Microchip's 8-bit Challenge
There is a common assumption that innovation cannot be inspired in the world of 8-bit microcontrollers. If that is the case, then why haven’t they disappeared like the telegraph or the 8-track tape? Perhaps it's because we still need them and sometimes they are just what the doctor (or engineer as the case may be) ordered. In this week’s Fish Fry, I check out some cool new 8-bit MCUs from Microchip Technology with Greg Robinson (VP - Microchip Technology) and we dive down into the guts of these new 8-bit masterpieces - from the intelligent analog features to the digital pin placement capabilities. Also this week, we investigate how Israeli start-up StoreDot plans to revolutionize battery technology. (Hint: It includes chemically synthesized bio-organic peptide molecules!)
Ambient Backscatter Concept Proven
The piper will be paid.
You can do all kinds of things to reduce currents in your wireless sensor node or other module that will be sending a signal. Heck, you can magically make it draw zero power, and still the piper will be paid.
Because when it comes time to transmit that data, then, by definition, you will expend power. That power is required to send your message from you over the air to wherever. That doesn’t happen for free. And it’s typically the most power-hungry part of a well-defined, optimized wireless module. There may be ways to get that transmission power down (like through envelope tracking), but even if you make it 100% efficient, that simply means that the only power used is the power of the signal. Which means you’ll still need to pony up that power.
Or does it?
Every Little Improvement Counts
I’ve always found ISSCC to be a useful exercise. If nothing else, it puts me in my place if I ever start thinking I know a lot. ISSCC reminds you how little you know compared to the hordes surrounding you. It’s an exercise involving me desperately trying to keep the tip of my nose above water while the presenters all around me make waves.
The available topics vary widely, with some remaining consistent over the years and others coming and going. Energy Harvesting now has its own session, and I spent some time there experimenting with how well I could track the presentations.
So this is for those of you following the low-level things that are gradually making harvesters more efficient and useful. We’ll cover three specific threads: DC-DC converters, multi-source harvesters, and maximum-power-point tracking (MPPT).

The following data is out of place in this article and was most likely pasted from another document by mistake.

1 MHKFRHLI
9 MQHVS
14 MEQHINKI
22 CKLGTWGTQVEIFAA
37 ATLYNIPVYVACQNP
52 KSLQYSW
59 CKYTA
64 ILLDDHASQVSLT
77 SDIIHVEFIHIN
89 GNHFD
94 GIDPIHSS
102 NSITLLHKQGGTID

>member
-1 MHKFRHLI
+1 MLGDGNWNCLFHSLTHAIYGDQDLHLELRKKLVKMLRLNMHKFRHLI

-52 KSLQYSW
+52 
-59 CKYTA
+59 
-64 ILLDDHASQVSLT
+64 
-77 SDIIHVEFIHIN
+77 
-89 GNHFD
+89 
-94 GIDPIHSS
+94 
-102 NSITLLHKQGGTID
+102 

Why Have 1 When 3 Will Do?
With new technologies come new standards. And resonant power transmission technology, which we covered recently, is no different. As a quick review, this is a way to charge phones and other devices without plugging in and without the kind of placement precision required by older inductive approaches such as those used by toothbrushes.
Why might standards matter? All of the spokespeople for the standards work underway – and, as we’ll see shortly, there’s lots of such work in progress – describe a vision of ubiquitous charging stations in malls and airports and coffee shops and anywhere people might want to charge their electronic devices. If we’re going to have all of these chargers charging lots of different devices from lots of different vendors, then we need a standard so that they all work well together.
The Internet of Things is the Driver
Imagine if our phones and gadgets all had wires for communication. Yeah… almost kills their usefulness. Now imagine a future sensor-saturated world, with all of them communicating by wire. Yup… we’d pretty much be crawling through a cat’s-cradle tangle to get anywhere.
We think of wireless as convenient, and it is. Why, with wireless mouse and keyboard, the rat’s nest behind my desk has shrunk. And then came a wireless printer connection. And, somewhere along the way, wireless USB was supposed to happen, although those wires still seem to predominate. But sometime in the future, with added wireless display transfers, then pretty much the only cables necessary would be for power. Pretty sweet.